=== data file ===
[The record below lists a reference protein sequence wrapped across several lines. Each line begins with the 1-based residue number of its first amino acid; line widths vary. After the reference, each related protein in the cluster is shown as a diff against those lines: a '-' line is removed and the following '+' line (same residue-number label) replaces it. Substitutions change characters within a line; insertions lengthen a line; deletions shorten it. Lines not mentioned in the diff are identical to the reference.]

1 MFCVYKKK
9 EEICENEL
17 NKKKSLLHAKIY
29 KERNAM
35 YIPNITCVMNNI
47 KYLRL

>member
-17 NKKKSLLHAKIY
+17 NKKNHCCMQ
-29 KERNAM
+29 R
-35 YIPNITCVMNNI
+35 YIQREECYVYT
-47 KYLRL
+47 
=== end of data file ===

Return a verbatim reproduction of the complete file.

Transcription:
[The record below lists a reference protein sequence wrapped across several lines. Each line begins with the 1-based residue number of its first amino acid; line widths vary. After the reference, each related protein in the cluster is shown as a diff against those lines: a '-' line is removed and the following '+' line (same residue-number label) replaces it. Substitutions change characters within a line; insertions lengthen a line; deletions shorten it. Lines not mentioned in the diff are identical to the reference.]

1 MFCVYKKK
9 EEICENEL
17 NKKKSLLHAKIY
29 KERNAM
35 YIPNITCVMNNI
47 KYLRL

>member
-17 NKKKSLLHAKIY
+17 NKKNHCCMQ
-29 KERNAM
+29 R
-35 YIPNITCVMNNI
+35 YIQREECYVYT
-47 KYLRL
+47 